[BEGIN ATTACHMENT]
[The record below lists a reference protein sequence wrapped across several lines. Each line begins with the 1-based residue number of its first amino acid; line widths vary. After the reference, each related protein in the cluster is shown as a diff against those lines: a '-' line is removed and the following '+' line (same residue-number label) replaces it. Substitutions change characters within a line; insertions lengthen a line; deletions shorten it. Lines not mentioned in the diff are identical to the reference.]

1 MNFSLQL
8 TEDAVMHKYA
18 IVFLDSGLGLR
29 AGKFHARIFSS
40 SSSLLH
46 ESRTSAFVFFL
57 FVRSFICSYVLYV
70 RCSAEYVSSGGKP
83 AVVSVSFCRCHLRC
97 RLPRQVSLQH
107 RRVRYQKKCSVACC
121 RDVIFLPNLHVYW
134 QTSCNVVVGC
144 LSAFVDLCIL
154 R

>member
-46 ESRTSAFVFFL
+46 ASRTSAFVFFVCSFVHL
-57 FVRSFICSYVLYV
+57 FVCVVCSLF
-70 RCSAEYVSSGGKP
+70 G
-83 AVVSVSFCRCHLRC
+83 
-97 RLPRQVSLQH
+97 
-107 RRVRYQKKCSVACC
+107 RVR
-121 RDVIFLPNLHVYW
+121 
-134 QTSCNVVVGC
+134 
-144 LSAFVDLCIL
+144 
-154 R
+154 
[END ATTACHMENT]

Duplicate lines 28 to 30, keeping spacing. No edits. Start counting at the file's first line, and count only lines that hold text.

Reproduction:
-107 RRVRYQKKCSVACC
+107 RVR
-121 RDVIFLPNLHVYW